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By the end, Clementine was averaging about one major tantrum/meltdown every day or two, which was manageable but was also reminding us all that maybe it’s time to get back home and back into a routine that involves less sugar and more sleep. 

IMG_3474That said, I wouldn’t trade our weeks up north for anything, and feel so blessed that we have the ability (and great family and friends) to manage to pull it off each year. Because no matter who has a tantrum (I’m looking at you, C) or who’s hair might be permanently in dreads (poor sticky-haired, bath-averse AbCD) or who can no longer fit into her pants (okay that’s me), this is the stuff memories are made of:

P1280460We head home tomorrow, but rest-assured – we never stay away long! In fact, flights are already booked to swing back this way in 3 months for Thanksgiving. Until then, trusty blog readers (whom I believe are ALL east coast residents!).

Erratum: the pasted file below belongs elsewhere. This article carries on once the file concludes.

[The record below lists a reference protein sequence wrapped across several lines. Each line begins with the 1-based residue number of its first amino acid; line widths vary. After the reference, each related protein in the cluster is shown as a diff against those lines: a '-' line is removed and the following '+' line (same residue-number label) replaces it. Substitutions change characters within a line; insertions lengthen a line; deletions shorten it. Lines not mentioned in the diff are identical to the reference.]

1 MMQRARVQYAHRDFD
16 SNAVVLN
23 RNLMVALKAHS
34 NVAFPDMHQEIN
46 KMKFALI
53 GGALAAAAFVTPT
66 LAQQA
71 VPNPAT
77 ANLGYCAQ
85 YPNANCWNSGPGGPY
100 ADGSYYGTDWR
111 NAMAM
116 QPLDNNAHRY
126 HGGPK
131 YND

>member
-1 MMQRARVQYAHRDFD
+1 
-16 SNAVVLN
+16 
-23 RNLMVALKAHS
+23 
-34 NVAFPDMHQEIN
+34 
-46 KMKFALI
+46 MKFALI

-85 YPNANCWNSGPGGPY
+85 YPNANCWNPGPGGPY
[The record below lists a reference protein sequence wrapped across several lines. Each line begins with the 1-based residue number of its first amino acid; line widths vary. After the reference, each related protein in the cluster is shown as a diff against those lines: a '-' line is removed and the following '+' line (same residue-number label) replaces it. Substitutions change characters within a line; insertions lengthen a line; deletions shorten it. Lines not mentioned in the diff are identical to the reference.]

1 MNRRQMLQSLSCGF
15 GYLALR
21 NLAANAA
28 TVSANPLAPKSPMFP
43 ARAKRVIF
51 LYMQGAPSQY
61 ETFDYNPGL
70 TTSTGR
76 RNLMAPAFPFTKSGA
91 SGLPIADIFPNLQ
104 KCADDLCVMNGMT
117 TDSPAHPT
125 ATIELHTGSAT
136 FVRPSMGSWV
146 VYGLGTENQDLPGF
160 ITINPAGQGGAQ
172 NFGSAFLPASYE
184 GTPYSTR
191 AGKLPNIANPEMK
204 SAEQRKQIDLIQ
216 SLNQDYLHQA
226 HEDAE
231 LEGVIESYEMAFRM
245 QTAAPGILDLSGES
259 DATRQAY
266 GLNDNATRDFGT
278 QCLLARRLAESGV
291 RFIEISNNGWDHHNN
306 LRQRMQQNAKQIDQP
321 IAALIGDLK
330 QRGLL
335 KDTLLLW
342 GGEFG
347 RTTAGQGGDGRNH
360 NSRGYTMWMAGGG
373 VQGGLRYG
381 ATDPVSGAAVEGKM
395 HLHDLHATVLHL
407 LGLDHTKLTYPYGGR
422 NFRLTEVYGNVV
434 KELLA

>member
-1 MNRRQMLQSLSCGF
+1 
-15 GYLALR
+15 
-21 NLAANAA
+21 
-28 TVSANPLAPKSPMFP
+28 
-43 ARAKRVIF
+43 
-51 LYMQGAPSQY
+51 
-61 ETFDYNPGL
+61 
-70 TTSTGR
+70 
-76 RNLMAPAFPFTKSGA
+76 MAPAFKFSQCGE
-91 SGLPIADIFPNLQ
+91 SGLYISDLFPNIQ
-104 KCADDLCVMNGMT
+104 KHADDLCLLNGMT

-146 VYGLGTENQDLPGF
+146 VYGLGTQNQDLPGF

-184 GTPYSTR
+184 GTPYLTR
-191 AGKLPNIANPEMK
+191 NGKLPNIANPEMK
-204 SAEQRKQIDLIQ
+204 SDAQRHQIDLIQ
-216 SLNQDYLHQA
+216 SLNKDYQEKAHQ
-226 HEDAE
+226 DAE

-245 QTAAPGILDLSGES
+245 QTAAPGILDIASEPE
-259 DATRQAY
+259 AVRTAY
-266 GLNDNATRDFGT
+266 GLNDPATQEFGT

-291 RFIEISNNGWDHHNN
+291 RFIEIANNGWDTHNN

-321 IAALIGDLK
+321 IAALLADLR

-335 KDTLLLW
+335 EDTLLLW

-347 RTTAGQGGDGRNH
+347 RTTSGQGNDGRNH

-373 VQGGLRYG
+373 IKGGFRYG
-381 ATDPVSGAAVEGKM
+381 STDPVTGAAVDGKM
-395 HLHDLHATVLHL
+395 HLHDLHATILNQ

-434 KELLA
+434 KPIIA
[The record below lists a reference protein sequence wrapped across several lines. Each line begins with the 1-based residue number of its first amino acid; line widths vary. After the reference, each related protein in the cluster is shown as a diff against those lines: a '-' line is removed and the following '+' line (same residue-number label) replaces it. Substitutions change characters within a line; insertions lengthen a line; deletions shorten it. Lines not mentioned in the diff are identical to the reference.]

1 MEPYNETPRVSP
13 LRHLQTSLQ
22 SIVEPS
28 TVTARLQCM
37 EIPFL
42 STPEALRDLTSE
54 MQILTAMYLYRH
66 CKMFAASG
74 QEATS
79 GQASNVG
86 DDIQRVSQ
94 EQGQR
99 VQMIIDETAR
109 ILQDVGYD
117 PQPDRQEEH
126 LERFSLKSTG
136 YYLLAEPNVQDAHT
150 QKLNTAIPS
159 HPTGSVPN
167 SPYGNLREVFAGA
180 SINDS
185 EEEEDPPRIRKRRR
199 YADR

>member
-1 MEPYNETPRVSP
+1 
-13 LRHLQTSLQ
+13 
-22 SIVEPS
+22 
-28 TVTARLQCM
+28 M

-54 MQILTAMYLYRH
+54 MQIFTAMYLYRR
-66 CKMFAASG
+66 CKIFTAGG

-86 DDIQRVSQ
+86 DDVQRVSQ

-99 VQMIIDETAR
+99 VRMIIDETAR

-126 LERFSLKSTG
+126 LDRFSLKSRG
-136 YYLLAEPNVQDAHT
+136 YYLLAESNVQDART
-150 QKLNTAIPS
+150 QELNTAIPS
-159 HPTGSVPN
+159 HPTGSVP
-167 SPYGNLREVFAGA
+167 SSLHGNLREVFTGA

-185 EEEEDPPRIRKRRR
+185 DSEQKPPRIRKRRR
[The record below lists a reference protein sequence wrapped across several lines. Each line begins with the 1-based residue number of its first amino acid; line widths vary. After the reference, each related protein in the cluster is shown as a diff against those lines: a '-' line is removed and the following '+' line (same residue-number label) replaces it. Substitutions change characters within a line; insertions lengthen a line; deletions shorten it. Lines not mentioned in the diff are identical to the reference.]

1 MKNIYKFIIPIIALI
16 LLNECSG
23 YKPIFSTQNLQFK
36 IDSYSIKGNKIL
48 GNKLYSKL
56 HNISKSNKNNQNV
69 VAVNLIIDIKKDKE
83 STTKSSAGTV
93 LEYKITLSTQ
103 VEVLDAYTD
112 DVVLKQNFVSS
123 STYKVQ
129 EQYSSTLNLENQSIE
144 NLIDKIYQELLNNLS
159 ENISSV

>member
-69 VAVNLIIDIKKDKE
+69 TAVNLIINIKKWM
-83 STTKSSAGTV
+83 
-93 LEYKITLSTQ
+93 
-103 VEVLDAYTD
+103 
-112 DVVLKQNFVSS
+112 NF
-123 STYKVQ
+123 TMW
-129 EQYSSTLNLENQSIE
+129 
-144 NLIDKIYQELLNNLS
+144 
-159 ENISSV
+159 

What we did on our summer vacation

I used to joke with friends that a vacation with your kids is not “vacation” – it’s a trip. But I have to admit, I think we’ve turned a corner.

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With the girls at 6.5 and 3.5, we suddenly got to enjoy mornings where they got up themselves, played quietly, even foraged for food. And afternoons where they went off scheming (with each other and/or their cousins), worked on big projects, colored, read, or created pretend worlds. Not to mention all the time they were a blast to hang with and kept US entertained!

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We flew in Wednesday and spent half a week at the Jersey shore with nearly the whole Arbittier crew.

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There were countless beach trips, holes dug, castles built, library and playground trips, and other quality cousin time:

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Clementine charmed the entire crew as usual, while Annabelle was off with her BFF, cousin Charlotte:

photo-4Then we drove up to Ithaca, where we had a blast with Amity, Justin, Desmond and Julian – and various parents, grandparents and great gram:

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Ithaca was full of our annual favorites – lake time, blueberry picking, and big meals (and some late nights on the dock, drinking wine while the kiddos slept). It was perfect.

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We even used a sitter a couple times – enjoying wineries, great meals, and time with childhood friends (both mine and Marc) we rarely get to see: